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65 Super Duty: Brakes Working Too Well.

Blue-Truck-Nut97

crank polisher
551
18
So here's a noggin scratcher-
Vehicle in question is a 1965 F-850, Napco Powr-Pak 4x4, fire truck. 534 V8, 5 spd direct. (1000 gallon tank, pump and roll, pretty sweet setup.) Truck has vacuum assist brakes, with the vacuum booster unit remote mounted under the drivers running board.

Truck sees seasonal use, we keep it running, and it's full of water in the summertime for fire prevention, tree watering, and trailer wash outs. As goes with most vehicles with hydraulic brakes that sit a lot, I usually have to bleed them once a year or so. About 2 years ago I changed the master cylinder when it developed a leak. Not much else to report.

Here's the puzzle, washed out a trailer a couple days ago, truck was sitting running powering the pump, I walked around back stretching the hose out and noticed the brake lights on. Hmmmm, bad switch apparently, but alas, it can't be that simple. Got in the truck to park it, and the brake pedal was hard as a rock, and the brakes were locked. By shutting it off and bleeding the vacuum off, they would release. Drove it back in the yard, brakes were getting tight by the time I got parked. Again, shut it off, bled off vacuum in the reservoir, and they released.

Initially, I thought the booster was failing, but, it never sucked all the brake fluid into the intake like they usually do.
AND
The hard brake pedal, all toe board clearance is gone now, pedal comes up hard against the stop. I distinctly remember having 3/16"-1/4" when I put the master cylinder on. So after studying on it, I'm wondering about that master cylinder. I'm thinking about cracking the line on the master and seeing if they release next time it's running.

Anybody seen this before?
Thoughts or suggestions?
Know a good exorcist?

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dustybumpers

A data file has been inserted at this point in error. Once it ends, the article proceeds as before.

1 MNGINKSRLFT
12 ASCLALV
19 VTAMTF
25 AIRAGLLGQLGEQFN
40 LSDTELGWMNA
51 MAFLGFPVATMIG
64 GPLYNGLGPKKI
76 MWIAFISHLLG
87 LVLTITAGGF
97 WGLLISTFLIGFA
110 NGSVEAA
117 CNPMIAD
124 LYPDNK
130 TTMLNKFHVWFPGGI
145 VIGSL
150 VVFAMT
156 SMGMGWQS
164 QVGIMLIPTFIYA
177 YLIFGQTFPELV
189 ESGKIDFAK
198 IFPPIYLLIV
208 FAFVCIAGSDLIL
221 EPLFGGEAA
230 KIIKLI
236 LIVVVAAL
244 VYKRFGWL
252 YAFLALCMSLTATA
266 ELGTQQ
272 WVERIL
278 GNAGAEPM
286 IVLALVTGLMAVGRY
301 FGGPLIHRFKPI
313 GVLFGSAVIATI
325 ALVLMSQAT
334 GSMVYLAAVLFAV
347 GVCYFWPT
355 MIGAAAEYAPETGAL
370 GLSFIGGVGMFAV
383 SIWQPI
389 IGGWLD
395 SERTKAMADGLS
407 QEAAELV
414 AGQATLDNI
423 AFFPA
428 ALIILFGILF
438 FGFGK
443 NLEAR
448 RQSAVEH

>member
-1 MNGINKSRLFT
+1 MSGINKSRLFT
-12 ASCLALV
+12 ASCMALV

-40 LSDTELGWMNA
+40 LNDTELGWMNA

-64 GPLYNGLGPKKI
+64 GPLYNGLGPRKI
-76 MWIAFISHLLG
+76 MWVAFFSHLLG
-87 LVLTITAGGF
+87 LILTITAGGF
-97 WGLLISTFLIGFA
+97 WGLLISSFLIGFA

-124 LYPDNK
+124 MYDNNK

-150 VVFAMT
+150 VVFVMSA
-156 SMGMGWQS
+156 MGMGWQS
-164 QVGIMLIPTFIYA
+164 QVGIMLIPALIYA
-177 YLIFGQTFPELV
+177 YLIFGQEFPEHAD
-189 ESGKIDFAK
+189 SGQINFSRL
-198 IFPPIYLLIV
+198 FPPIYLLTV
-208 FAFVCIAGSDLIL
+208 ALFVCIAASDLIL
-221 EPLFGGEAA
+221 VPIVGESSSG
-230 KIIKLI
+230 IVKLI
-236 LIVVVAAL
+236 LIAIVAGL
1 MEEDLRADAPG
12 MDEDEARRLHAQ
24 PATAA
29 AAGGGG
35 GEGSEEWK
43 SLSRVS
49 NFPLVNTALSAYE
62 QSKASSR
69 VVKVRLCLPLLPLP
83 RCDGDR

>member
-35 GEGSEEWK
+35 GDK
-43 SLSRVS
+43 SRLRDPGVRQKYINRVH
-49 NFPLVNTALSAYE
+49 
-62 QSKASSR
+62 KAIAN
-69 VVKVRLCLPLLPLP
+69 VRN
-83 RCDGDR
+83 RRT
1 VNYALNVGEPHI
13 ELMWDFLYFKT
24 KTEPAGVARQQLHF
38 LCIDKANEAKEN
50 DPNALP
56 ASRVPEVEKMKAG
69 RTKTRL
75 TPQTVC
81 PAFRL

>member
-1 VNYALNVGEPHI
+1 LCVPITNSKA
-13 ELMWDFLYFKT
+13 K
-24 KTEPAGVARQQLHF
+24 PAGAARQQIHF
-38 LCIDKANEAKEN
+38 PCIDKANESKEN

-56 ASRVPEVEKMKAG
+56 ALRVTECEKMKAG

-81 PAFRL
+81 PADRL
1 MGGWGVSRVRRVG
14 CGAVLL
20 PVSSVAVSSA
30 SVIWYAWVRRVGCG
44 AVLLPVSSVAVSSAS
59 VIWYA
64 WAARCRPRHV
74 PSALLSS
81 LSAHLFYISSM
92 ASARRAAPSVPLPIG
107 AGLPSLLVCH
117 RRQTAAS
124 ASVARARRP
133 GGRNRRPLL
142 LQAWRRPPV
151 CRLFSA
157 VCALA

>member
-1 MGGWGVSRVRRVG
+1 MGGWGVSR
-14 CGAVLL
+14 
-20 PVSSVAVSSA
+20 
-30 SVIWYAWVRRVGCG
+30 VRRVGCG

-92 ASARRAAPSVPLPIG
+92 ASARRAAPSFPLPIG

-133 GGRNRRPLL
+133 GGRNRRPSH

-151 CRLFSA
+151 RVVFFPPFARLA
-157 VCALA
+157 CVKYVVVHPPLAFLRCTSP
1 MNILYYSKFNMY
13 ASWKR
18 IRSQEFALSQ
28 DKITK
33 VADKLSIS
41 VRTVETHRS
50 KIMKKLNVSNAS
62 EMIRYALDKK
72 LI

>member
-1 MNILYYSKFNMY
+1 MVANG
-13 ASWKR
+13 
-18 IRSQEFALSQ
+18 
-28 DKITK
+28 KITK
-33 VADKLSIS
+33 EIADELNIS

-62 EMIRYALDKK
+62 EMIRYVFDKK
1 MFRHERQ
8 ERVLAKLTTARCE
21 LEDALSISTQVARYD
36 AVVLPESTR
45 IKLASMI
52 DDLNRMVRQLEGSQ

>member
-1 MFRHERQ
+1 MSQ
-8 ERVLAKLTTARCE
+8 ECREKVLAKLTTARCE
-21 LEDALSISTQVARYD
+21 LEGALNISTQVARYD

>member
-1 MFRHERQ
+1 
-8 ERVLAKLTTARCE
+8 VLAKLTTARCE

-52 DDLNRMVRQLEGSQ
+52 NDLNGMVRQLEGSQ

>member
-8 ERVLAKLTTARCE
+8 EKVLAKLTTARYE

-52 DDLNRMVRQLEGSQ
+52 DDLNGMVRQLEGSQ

don't play well w others
Sorry I missed the thread, never hit my phone.
Been almost 50 years since I had a Huff huff system in a truck...... LOL

my 67 f 850 did that. vacuum boost was bad. Next time it locks the brakes, go under the running board, or behind the seat, where ever the unit is, and pull the vacuum line off it. if it releases the brakes, your unit is bad.

Once I replaced mine I tore it apart, the rubber inside was so disintegrated it turned my hands black just touching it.
to solve the problem on the new one a old guy told me to use a desiccant chamber hose from a r 12 a/c line in the vacuum supply to keep moisture from the chamber.
 

Blue-Truck-Nut97

crank polisher
551
18
Follow up question, s,
Did your toe board clearance go away?

On the desiccant line, never thought about that, wondering how it would be effective if moisture doesn't exist in a vacuum. Going to have to ponder on that one.

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dustybumpers

don't play well w others
It did.
Not sure on moisture in the vacuum can , but later when I opened the system it was dry inside. No crunchy rusty parts.


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Blue-Truck-Nut97

crank polisher
551
18
After considering it a while, it kinda makes sense, when the vacuum goes away outside air containing moisture fills the void. Especially on your end of the country. So I bet it would work well. Then, every time you start the truck it would evacuate the desiccant, so theoretically it should last indefinitely.

I'll report back when I get to mess with it.

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